WASHINGTON - A study released Wednesday concludes that illegal-immigrant workers do not drain jobs or tax dollars and have a neutral impact on the U.S. economy.
Because illegal immigrants occupy a small share of the work force - about 5 percent - and work low-skilled jobs at lower wages than other workers, their overall influence on the economy is trivial, according to the report, sponsored by the Migration Policy Institute, a pro-immigration think tank in Washington.
"The fate of the U.S. economy does not rest on what we do on illegal immigration," said Gordon H. Hanson, author of the report and economics professor at the University of California-San Diego.
Illegal immigrants contribute a tiny 0.03 percent of the U.S. gross domestic product, with that gain going to employers who save money on cheap labor, the report says, while their cost to the economy is 0.10 percent of GDP, which mainly comes from public education and publicly funded emergency health care.
The net impact at minus 0.07 percent of GDP means that illegal immigrants have an essentially neutral effect on the economy, Hanson said.
The report does not factor in the spending or entrepreneurship that illegal immigrants contribute to the economy, said Marc Rosenblum, senior policy analyst at the Migration Policy Institute.
Where illegal immigrants do have a substantial impact, Hanson added, is in specific labor-intensive and low-skilled industries such as agriculture, construction, hospitality and cleaning services, where the share of native-born workers has dropped precipitously.
Because the U.S. has dramatically raised the education level of its adult population in the last 50 years - going from about 50 percent of all working-age adults without a high school diploma in 1960 to just 8 percent today - the native-born, low-skilled work force has shrunk, while employers continue to require low-skilled workers.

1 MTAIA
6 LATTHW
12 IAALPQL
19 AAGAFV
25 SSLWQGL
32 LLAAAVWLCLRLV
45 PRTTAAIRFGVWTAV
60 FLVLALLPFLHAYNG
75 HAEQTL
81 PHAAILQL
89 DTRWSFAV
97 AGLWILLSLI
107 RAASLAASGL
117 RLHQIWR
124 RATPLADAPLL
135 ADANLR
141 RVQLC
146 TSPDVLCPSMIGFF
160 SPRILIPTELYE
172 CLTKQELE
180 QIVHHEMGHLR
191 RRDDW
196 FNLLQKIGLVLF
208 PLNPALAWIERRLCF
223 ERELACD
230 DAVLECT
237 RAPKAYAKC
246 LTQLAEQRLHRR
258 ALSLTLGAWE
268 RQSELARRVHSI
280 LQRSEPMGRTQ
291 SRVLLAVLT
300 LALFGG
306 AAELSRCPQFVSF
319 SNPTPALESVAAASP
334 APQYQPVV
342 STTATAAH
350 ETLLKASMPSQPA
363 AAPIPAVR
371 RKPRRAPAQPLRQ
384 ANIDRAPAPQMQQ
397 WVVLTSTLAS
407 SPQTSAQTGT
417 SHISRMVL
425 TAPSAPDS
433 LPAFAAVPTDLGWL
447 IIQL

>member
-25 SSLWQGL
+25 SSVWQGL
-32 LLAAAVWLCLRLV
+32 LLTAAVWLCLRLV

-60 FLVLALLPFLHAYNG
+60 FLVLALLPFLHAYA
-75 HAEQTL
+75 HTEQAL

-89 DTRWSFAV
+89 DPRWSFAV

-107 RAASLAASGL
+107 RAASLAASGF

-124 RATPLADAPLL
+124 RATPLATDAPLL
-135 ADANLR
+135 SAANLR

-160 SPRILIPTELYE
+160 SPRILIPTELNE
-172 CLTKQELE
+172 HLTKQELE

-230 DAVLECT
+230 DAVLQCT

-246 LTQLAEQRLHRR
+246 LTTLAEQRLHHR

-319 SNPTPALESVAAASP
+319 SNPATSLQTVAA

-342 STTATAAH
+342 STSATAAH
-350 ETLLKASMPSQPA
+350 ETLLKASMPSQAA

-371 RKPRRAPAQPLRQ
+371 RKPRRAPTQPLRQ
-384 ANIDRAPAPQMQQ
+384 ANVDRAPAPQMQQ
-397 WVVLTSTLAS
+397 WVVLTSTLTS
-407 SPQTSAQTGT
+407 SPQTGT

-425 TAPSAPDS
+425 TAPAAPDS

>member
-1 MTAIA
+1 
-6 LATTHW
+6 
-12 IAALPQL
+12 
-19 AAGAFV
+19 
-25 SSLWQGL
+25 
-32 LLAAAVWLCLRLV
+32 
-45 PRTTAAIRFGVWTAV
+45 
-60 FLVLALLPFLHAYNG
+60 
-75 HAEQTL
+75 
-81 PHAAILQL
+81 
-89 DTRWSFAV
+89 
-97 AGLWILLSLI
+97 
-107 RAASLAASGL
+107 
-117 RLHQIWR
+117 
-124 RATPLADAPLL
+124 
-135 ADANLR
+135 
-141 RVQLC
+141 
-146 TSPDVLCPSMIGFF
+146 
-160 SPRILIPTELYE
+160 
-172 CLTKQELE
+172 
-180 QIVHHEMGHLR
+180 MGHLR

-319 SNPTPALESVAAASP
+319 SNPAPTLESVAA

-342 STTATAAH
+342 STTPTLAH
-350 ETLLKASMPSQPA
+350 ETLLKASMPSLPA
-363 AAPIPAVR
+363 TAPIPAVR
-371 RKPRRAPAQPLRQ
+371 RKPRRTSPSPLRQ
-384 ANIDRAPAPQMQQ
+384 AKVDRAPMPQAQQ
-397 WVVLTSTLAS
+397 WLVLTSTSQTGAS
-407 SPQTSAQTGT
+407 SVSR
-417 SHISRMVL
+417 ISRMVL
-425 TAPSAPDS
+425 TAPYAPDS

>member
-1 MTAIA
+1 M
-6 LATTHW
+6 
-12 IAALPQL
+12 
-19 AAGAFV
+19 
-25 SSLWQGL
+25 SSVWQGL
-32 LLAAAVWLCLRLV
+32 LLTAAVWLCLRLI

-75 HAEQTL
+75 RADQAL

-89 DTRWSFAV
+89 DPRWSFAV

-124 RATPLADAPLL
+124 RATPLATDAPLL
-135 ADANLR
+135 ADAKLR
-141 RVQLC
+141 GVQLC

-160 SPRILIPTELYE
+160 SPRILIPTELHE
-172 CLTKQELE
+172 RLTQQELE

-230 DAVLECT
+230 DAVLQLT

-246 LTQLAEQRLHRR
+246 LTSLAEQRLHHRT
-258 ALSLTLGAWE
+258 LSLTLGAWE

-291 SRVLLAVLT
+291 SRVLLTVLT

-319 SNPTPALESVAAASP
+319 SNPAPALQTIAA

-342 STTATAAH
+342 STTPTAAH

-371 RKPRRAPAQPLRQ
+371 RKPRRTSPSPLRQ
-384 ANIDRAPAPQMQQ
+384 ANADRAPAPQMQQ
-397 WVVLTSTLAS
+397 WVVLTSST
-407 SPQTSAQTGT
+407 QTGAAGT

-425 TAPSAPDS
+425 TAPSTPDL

This leaves room for illegal immigrants to take such jobs at a low cost, the report says.
Illegal immigrants now account for 20 percent of working-age adults in the U.S. who don't have a high school degree.
While the influx of illegal immigrants is one of the factors keeping low-skilled wages stagnant, the biggest losers in the current system are legal low-wage workers, both native and foreign born, who compete with the illegal immigrants, Rosenblum said.
Meanwhile, employers reap higher profits because of lower labor costs and more productive businesses.
The solution to this imbalance, proposed by the Migration Policy Institute, is to provide more visas and legal channels for unskilled workers to enter the U.S.
Today, low-skilled workers must have a green card - effectively requiring them to have close family members in the U.S. - or obtain a temporary work visa.
"We really need to approach migration control comprehensively by both strengthening enforcements and creating legalization mechanisms that will control the unauthorized population and improve the economic outputs that we get from immigration," Rosenblum said.